Looking over Stair Two to Incheon Harbor Incheon HarborIn 2003 history repeated itself in a way when the Incheon Free Economic Zone was established as Korea‚Äôs first free economic zone. The zone is a specially designated area to create the most favorable business and living environment where foreign nationals can live and invest freely and conveniently.  IFEZ is planned to be a self-contained living and business district featuring air and sea transportation, a logistics complex, an international business center, financial services, residences, schools and hospitals, and shopping and entertainment centers.
  Building covered in bottle caps, Incheon Incheon underground shopping mall Incheon underground shopping mallOther modern aspects of Incheon include a unique building covered in bottle caps (left) and an infrastructure that seems to be a part of most urban areas in Korea, the underground shopping mall (right)
  Bucheon, Korea Watering plants, Bucheon, KoreaA neighboring suburb to Incheon is Bucheon. This commentary probably doesn't do it justice.  It seems quite normal with the requisite infrastructure of schools, colleges, museums, health care facilities, churches, temples, a subway line, gardens, parks, a full spectrum of shops seemingly covering everything that someone could possible need, an Emart, planter boxes of flowers (right), etc.
  food samples at Emart racks of hanboks at EmartEmarts are a cross between Costco, Target, and Sears.  Noteworthy are the food samples in the grocery section.  A particularly colorful part of the clothing section is the display of hanboks (traditional Korean dress).  Beyond these the had contemporary fashion, house wares, jewelry, electronics, sporting goods, appliances, etc.

Park and park activities along Ara Canal, Korea

Bicycling, Ara Canal Trail, Korea

Stamp booth for the Four Rivers Trail passport, KoreaThe bicycle trail network starts 5km north of Incheon Chinatown, at the Ara Canal. From this point in the northwest of Korea, there is an 800km trail system to Busan in the southeast of the country.  There are also branch trails that lead in other directions.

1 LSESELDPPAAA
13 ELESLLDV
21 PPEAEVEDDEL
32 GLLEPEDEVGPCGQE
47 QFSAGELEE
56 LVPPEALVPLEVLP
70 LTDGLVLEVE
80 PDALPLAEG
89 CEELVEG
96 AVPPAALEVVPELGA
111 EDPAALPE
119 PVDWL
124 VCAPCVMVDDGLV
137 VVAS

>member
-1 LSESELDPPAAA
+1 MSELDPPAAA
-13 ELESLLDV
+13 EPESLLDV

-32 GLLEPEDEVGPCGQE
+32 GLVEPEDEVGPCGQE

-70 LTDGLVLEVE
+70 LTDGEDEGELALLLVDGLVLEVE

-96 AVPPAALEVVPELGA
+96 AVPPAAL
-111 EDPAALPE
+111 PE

There is a "passport" for the trail system.  Every 20-50km there is a red "certification" booth with a rubber stamp unique to that location inside.  As you travel along you can check in at the certification centers and collect the stamps showing your presences and fill the pages of the passport.

The purpose of the Ara Canal, completed in 2011,  is to allow boats (mostly tourism oriented) to access the Han River, without sailing through the heavily militarized zone adjacent to the boarder with North Korea, at the mouth of the Han River. There are locks at each end so that the waterway doesn't drain or have a rushing current as the ocean's tide changes.

  Visitor center, Ara Canal, Korea Park near visitors center for Ara Canal, Korea Visitor center, Ana Canal trail, KoreaTypical of a major public works project in Korea no expense seems to have been spared in the upland areas. On the Ara Canal there is an impressive a visitor center, park and amenities around the head of the trail, and for the length of the project there are other recreation activities and installations.
  Elevator for bicyclists to access bridge, Ara Canal, Korea Rowers on Ara Canal, KoreaTo allow trail users of one side of the canal to get over to the trail on the other side of the canal, there is an elevator that will take people and bikes up to a high bridge, which has a bicycle facility that allows them to safely cross the bridge.

On the river rowers in racing shells train (right).  Sailing and swimming don't seem to be on the list of activities options here.